John E. Byrd, Ph.D. D-ABFA Central Identification Laboratory JPAC Guest, March 27, PHil 6334 “Statistical Considerations of the Histomorphometric Test Protocol for Determination of Human Origin of Skeletal Remains” By: John E. Byrd, Ph.D...

“Philosophy majors rule” according to this recent article. We philosophers should be getting the word out. Admittedly, the type of people inclined to do well in philosophy are already likely to succeed in analytic areas. Coupled with the chuzpah of taking up an “outmoded and impractical” major like philosophy in the first place, innovative tendencies […]

BOSTON COLLOQUIUM FOR PHILOSOPHY OF SCIENCE 2013–2014 54th Annual Program Download the 54th Annual Program REVISITING THE FOUNDATIONS OF STATISTICS IN THE ERA OF BIG DATA: SCALING UP TO MEET THE CHALLENGE Cosponsored by the Department of Mathematics & Statistics at Boston University. Friday, February 21, 2014 10 a.m. – 5:30 p.m. Photonics Center, 9th Floor Colloquium […]

This follows up on yesterday’s deconstruction: Aris Spanos (2012)[i] – Comments on: L. Wasserman “Low Assumptions, High Dimensions” (2011)* I’m happy to play devil’s advocate in commenting on Larry’s very interesting and provocative (in a good way) paper on ‘how recent developments in statistical modeling and inference have [a] changed the intended scope of data analysis, […]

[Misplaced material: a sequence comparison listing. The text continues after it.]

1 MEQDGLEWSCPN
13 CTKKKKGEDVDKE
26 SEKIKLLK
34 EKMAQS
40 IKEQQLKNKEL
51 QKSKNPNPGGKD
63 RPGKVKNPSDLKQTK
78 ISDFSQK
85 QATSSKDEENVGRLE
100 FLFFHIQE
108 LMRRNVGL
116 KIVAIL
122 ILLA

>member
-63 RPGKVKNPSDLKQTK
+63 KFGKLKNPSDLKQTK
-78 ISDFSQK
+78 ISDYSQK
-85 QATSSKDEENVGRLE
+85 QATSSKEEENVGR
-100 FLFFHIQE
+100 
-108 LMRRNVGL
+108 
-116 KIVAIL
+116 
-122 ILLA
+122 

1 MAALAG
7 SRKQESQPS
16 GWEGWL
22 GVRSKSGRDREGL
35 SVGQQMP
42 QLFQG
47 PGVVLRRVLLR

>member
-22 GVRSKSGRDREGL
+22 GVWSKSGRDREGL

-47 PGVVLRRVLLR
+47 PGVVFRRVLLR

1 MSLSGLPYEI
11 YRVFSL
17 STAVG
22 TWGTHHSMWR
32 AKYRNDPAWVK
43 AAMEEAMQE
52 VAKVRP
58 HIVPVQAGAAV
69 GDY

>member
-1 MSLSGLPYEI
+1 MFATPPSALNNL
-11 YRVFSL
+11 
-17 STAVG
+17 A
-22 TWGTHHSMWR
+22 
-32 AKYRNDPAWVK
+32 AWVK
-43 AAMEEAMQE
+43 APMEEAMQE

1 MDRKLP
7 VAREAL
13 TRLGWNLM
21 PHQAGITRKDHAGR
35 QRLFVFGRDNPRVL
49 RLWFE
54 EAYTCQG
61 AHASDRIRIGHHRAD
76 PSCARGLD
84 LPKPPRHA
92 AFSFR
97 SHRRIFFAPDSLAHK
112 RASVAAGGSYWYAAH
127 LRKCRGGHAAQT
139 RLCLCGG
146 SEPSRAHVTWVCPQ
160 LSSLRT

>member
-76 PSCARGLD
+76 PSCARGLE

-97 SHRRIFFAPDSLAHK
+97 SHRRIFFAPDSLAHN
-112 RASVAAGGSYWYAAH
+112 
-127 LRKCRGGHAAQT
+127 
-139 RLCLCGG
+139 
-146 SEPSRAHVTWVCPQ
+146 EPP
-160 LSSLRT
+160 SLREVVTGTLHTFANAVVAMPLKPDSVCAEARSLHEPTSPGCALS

Larry Wasserman (“Normal Deviate”) has announced he will stop blogging (for now at least). That means we’re losing one of the wisest blog-voices on issues relevant to statistical foundations (among many other areas in statistics). Whether this lures him back or reaffirms his decision to stay away, I thought I’d reblog my (2012) “deconstruction” of […]

*addition of note [2]. A long-running research program in philosophy is to seek a quantitative measure C(h,x) to capture intuitive ideas about “confirmation” and about “confirmational relevance”. The components of C(h,x) are allowed to be any statements, no reference to a probability model or to joint distributions are required. Then h is “confirmed” or supported […]

A reader asks: “Can you tell me about disagreements on numbers between a severity assessment within error statistics, and a Bayesian assessment of posterior probabilities?” Sure. There are differences between Bayesian posterior probabilities and formal error statistical measures, as well as between the latter and a severity (SEV) assessment, which differs from the standard type […]